Packing the family up and moving overseas for a year was an idea that became a desire, and one that consumed many thinking moments. These moments were only in the conversation of wishes and dreams, because wishes and dreams meant there is no real attachment, no real possibility of failure or hurt.
Like with most decisions that stretch our comfort zone or questions our boundaries of normality - fear is the first advisor to sit at the table. He walks the hallways of our mind, carrying a suitcase full of questions to keep the conversation in realm of wishes and dreams, and the status quo of life unchanged.
How can you simply pack everything up and leave?
What about your mortgage?
You have two cars on finance, how will you pay for them?
How will you fund this adventure?
What will you do with all your stuff?
What will your friends and family think?
Is this really the best for your daughter?
Are you being selfish?
What about your career?
We asked ourselves these questions whenever we thought about our family adventure, and as the weeks went by fear gradually reached out his arm and asked us to place our desire into the too hard basket he was holding.
We were hungry for adventure, change and disruption, so we resisted the ease of giving up and pushed through. When we make the intimidating, yet simple decision to not give up, alternatives and solutions make themselves known.
Making the decision to pack the family up and move overseas for a year, wasn’t as daunting as it sounds when we stopped answering our fear based questions and started asking just one question;
What is the worst that could happen?
And we grabbed the pen and paper and listed our answers to this question;
Work coming through Inga’s design business (www.inklingdesign.com.au) slows down and we can’t afford to be overseas.
One of us becomes seriously sick while we are travelling and we need to return home.
We can’t find a tenant to rent our home in Australia.
When we come home Mike wont be able to find a new job.
Andy won’t enjoy herself as she may not have the opportunity to socialise that often with other children.
By asking the question, what is the worst that could happen, we brought our fears out of the dark shadows of our thoughts and into the light of realisation. We realised that these fears weren’t as enormous as we were making them out to be, and by bringing them into our awareness, we could assess their likelihood and look at potential solutions.
Work coming through Inga’s design business (www.inklingdesign.com.au) slows down and we can’t afford to be overseas: The business has been growing year on year for the past five years, why would it start changing now? We are going over there with some savings and if need be we can always just come home.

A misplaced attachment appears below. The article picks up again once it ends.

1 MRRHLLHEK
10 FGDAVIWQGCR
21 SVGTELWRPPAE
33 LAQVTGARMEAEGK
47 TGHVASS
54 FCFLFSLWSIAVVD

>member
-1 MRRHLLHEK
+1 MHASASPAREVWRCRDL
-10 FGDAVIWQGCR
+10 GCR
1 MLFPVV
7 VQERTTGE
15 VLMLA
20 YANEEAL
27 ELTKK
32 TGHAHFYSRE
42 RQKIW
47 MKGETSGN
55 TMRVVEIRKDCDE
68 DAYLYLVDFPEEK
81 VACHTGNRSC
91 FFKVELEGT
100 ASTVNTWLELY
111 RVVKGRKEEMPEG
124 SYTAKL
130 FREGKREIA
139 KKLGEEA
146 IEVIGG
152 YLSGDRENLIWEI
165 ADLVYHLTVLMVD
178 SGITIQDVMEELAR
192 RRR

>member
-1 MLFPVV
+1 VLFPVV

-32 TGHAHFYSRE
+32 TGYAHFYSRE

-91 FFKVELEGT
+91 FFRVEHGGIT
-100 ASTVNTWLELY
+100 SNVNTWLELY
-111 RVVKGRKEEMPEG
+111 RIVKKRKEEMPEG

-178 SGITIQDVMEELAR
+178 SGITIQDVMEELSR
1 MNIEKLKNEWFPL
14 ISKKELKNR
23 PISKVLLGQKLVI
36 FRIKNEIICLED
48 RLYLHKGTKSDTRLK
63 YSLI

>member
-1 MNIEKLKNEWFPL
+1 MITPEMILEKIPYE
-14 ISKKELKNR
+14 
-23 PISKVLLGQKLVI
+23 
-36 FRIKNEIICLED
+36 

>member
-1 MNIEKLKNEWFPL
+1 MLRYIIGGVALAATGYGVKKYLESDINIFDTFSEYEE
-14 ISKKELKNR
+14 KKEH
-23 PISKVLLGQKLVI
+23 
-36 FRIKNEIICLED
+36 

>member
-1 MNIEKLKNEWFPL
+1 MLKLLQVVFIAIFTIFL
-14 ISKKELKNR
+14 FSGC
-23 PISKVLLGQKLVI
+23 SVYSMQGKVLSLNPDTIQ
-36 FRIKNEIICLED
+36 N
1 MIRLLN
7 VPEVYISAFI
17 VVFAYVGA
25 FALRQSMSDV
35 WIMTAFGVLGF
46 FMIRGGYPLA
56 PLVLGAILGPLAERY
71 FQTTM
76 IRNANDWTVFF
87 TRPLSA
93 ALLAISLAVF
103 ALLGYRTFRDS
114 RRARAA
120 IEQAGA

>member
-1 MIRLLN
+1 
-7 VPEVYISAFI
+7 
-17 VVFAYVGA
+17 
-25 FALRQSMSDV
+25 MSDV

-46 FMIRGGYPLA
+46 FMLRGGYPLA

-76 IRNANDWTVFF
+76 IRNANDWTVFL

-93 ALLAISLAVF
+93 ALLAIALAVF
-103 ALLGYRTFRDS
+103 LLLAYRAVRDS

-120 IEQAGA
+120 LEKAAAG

One of us becomes seriously sick while we are travelling and we need to return home: The likelihood of this happening is minimal. Yes Andy has anaphylaxis to tree nuts, but we have managed that for three years without an issue. We will also have travel insurance in case of an emergency.
We can’t find a tenant to rent our home in Australia: This was a big concern, as we knew we couldn’t fund the adventure while paying off our mortgage as well. However, as we had brought this fear based question to the conversation and acknowledged it, we were able to take action early. Four months before we were departing, we invited a local real estate agent to look at our home. She gave her assessment and even if we needed to drop the rent by $50/week it would still be achievable. And if there was any major drama while we were away, we could just come home.
When we come home Mike wont be able to find a new job: Oddly enough, this wasn’t a major concern. I wasn’t enjoying my current workplace and wanted to leave - so I would be in the same position as I am in now, needing to look for work. The plan however, is to not need to look for work on our return, rather to grow Inga’s company and investigate other endeavours.
Andy won’t enjoy herself as she may not have the opportunity to socialise that often with other children: This was a concern, as we knew Andy would miss her little friends. We thought of other strategies that would enable her to have more contact with children – story time at the local library, group activity like ski school. Her interaction with children might decrease, however we determined that this would be outweighed by the experience she would receive from an adventure like this.
We quickly realised that these fears were self-imposed, they were barriers we were erecting, and only because we wanted to do something new and different. When we haven’t walked the path before we become apprehensive. It is this hesitation that hinders discovery of the new and different.
What is the worst that could happen? These seven little words would change our course and put wind in our sails - we were moving and we had momentum. The idea wasn’t just a desire any more, it was a possibility, and we had the determination to make it happen, because fear was no longer at the helm. We started to find answers to questions, and found comfort in not needing to have all the answers just yet.
We eventually only had one answer to the question, what is the worst that could happen? And that was to not go, to let fear win and keep living a life that pushes the difficultness of change and growth to tomorrow.
Adventure isn’t knowing the way, it’s finding it: live immediately.